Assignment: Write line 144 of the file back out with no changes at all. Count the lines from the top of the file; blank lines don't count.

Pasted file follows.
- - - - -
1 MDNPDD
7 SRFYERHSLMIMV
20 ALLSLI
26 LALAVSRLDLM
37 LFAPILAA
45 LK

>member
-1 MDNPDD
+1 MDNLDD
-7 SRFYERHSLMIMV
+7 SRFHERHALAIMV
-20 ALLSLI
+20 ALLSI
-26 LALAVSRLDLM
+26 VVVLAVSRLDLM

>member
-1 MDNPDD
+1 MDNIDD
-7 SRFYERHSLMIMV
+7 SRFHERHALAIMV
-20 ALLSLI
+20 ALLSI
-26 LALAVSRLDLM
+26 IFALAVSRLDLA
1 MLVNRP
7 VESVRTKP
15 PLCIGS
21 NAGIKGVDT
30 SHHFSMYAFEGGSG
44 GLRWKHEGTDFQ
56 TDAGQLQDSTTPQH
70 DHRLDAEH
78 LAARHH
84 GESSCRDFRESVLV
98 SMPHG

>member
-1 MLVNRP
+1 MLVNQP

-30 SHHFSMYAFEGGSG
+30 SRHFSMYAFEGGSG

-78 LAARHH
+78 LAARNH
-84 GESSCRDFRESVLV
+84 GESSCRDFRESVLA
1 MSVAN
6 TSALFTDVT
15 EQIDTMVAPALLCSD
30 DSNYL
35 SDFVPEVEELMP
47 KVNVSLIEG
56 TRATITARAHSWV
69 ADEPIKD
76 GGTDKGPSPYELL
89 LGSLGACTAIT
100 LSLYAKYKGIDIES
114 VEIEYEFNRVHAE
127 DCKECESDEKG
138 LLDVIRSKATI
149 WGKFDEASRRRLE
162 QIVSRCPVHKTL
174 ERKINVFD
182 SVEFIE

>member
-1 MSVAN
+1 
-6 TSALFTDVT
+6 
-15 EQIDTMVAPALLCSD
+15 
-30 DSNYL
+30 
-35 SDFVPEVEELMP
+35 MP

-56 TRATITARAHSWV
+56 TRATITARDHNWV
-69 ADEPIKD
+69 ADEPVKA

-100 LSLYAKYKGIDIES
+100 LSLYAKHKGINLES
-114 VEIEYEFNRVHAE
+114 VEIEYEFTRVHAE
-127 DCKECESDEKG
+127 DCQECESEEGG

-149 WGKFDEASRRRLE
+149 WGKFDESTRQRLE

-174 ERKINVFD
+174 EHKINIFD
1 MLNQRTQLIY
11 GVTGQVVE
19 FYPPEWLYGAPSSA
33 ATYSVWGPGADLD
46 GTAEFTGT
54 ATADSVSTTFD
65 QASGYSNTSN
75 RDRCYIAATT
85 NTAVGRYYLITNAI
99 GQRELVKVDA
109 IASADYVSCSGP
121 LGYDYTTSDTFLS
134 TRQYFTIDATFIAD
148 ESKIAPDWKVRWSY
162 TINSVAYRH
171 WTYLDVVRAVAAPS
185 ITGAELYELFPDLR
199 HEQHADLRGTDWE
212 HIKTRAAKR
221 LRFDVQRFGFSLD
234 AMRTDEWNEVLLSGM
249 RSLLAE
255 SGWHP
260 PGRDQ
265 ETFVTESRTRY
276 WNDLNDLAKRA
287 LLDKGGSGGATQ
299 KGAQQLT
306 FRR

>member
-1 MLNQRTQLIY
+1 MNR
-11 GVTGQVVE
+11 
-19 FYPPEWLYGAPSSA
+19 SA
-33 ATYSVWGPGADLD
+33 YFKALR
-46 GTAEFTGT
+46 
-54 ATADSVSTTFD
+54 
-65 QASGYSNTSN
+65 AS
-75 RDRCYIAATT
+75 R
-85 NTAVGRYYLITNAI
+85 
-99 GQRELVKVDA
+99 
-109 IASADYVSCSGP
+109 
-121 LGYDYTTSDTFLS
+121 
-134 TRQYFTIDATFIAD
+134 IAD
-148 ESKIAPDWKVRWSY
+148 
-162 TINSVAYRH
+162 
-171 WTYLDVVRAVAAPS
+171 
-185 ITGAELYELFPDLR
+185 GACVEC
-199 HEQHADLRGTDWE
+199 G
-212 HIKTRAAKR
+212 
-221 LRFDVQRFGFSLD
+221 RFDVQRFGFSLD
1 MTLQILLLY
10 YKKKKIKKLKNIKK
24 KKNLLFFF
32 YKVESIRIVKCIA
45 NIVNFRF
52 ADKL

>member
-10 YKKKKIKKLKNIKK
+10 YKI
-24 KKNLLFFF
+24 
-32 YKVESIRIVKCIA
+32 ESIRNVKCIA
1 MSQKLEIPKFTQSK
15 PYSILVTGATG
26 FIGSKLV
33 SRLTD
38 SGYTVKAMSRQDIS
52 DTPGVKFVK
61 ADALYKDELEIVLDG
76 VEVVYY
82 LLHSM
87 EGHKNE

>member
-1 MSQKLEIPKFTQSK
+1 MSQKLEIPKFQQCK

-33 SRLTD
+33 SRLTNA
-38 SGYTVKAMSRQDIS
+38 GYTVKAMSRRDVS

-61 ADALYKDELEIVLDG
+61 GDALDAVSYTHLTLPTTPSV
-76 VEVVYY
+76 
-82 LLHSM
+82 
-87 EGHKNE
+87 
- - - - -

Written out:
-148 ESKIAPDWKVRWSY